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Why are used cars so expensive?

tompaulco (629533) writes | more than 5 years ago

Transportation 1

I am in the unenviable position of having to find a suitable car for my 16 year old stepson. Naturally, new cars are out of the question, because there aren't any in the price range that a new driver ought to be driving (approximately $1500 to $2000 in my opinion). So I started looking at used cars. However, there also aren't any used cars in that price range that actually run and aren't falling apart. My first car, 20 years ago, cost about $1200 and it ran and it was only falling apart a littleI am in the unenviable position of having to find a suitable car for my 16 year old stepson. Naturally, new cars are out of the question, because there aren't any in the price range that a new driver ought to be driving (approximately $1500 to $2000 in my opinion). So I started looking at used cars. However, there also aren't any used cars in that price range that actually run and aren't falling apart. My first car, 20 years ago, cost about $1200 and it ran and it was only falling apart a little. Also, that car was really only worth about $700. I figure if inflation has doubled in the last 20 years, and it hasn't, then I should be able to get a comparable car for about twice what that one was worth, or about $1400. However, it seems that an eight year old car with 100,000 miles on it these days still costs about 5,000. A lady at work was thinking of selling her 2002 Honda Civic with 72000 miles on it. I figured she might get $5,000 retail for it and I might be able to get it for $3,000. But no, according to Kelly Blue book, this car retails for almost $10,000, and trade-in is almost $6,000. This is a car that was probably released in 2001 and is therefore 8 years old, and has close to 100,000 miles on it. another 28,000 miles and you wouldn't be able to get a loan on it, but the dealers want $10,000 for it. It was only $13,000 brand new. How is it that a car can loose half it's value when it drives off the showroom floor, and then 8 years later still cost 80% of it's original value?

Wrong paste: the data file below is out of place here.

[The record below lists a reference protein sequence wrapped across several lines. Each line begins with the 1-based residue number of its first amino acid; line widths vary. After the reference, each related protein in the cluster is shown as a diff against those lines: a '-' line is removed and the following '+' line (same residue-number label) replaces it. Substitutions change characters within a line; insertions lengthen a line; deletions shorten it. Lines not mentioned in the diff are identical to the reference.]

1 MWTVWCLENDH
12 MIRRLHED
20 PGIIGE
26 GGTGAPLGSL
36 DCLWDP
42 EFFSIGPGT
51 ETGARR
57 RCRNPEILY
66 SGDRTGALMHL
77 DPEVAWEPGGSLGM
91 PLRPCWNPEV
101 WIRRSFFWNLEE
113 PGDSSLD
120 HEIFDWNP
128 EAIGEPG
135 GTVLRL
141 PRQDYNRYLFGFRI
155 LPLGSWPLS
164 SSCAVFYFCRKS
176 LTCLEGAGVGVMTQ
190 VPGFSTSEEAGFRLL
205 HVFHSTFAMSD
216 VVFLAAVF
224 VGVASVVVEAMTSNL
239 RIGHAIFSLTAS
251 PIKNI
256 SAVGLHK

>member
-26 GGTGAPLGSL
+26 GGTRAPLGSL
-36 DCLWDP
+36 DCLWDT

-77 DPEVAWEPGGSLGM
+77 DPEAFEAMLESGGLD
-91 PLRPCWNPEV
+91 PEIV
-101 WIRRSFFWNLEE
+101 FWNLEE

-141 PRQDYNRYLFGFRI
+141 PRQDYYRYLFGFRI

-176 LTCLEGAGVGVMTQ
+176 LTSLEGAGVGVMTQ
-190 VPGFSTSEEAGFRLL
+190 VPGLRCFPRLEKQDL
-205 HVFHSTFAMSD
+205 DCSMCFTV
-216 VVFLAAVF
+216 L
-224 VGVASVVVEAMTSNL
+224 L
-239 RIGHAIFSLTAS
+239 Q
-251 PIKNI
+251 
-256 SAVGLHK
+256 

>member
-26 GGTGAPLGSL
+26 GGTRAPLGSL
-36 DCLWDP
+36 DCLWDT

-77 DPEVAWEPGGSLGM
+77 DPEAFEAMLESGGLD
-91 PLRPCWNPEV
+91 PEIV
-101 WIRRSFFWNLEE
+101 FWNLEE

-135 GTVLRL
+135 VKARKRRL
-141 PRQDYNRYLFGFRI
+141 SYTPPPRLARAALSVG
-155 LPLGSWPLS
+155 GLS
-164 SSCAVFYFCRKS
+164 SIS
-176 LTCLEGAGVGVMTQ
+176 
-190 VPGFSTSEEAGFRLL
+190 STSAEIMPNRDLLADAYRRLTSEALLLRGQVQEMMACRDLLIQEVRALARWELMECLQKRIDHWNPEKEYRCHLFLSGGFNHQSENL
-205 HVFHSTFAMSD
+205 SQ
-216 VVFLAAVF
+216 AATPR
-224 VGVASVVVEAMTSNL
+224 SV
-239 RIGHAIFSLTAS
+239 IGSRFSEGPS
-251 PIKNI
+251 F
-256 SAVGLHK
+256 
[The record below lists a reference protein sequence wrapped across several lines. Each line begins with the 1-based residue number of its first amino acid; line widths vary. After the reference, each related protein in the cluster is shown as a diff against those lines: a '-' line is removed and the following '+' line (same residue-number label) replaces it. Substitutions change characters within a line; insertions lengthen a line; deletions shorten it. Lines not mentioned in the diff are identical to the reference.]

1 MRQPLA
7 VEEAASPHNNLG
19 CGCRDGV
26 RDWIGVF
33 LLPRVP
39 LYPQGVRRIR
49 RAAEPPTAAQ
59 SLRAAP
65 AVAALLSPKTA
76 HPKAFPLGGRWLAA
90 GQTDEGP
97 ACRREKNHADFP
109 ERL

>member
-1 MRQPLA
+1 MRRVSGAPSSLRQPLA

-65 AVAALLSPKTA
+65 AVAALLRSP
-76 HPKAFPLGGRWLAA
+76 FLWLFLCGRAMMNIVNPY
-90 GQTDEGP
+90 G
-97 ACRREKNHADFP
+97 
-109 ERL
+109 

Where does one go to find reliable transportation at prices befitting the fact that the person driving it is almost certainly going to wreck it within the next two years?

1 comment

don't spoil the kid (1)

Bill Dog (726542) | more than 4 years ago | (#24743671)

Look in your local papers' classified ads. Pick up an AutoTrader booklet (their web site basically doesn't work) at a grocery store or a gas station's quickie mart. Stay away from dealers, and their markup.

Stay away from Hondas, esp. Civics. Young Asian boys are always looking to buy those up, even the junkiest ones, as they end up redoing most of the car anyways, on their way to ricing it out. So demand is high for them, so therefore so are prices. (And so therefore they're stolen a lot.) Stay away from Toyotas as well, because they are also widely perceived as being reliable, and therefore older even POS cars will tend to be priced higher than what an unbiased person would say they're worth.

Consider re-evaluating your criterion of "reliability". No one I knew when I was 16 had a "reliable" car. In fact, only a tiny %-age of people in my whole high school had cars, esp. at 16. Some might even say that part of the experience of owning your first car is it breaking down on occasion and having to fix it, cheaply, and learning some things about cars in the process. For example, my first was a hand-me-down from my folks in my 2nd year of college (I guess after I'd shown that I was going to stick it out), a 10-year-old car with 100K miles on it, that was my mom's previous grocery-getter. Things like the battery and alternator and water pump and coolant thermostat died over the next few years, and I was no worse for the experience. Consider a family hand-me-down, if you have one or can make one available -- at least you know its history, and is not as big a risk as buying someone else's pile of crap.

Hmm, note also that it's typically the small, cheap, entry-level cars that get the best gas mileage (by generating the least power, plus by virtue of being naturally light), and so these are in demand right now, probably new and used. What you're looking to buy, you're buying at a notably bad time to be buying such. I wouldn't buy -- maybe you can find a junker somewhere amongst extended family. The kid should be thrilled he's getting *any* wheels, of his own, at 16. I would've been.

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